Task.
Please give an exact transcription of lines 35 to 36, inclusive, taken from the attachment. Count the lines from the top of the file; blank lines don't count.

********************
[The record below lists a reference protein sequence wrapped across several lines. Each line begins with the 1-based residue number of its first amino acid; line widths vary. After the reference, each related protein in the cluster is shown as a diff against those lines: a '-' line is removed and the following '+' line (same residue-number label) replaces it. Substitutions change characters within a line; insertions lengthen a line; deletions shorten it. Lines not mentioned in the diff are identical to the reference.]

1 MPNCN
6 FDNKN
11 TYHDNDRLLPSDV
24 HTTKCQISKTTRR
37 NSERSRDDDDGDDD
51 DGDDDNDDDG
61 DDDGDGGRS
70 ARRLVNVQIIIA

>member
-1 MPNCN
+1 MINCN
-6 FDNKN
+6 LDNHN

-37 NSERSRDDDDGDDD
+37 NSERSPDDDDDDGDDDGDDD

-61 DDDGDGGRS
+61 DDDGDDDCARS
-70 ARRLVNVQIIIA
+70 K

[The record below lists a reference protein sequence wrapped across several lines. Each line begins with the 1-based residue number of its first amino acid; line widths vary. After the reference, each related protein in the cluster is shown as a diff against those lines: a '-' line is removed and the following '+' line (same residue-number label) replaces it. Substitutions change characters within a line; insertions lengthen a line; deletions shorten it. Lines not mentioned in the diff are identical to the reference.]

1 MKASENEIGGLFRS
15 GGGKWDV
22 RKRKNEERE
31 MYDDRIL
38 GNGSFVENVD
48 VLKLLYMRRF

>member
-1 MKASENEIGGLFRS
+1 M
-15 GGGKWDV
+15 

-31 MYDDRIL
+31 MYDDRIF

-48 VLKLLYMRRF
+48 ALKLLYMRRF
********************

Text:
-48 VLKLLYMRRF
+48 ALKLLYMRRF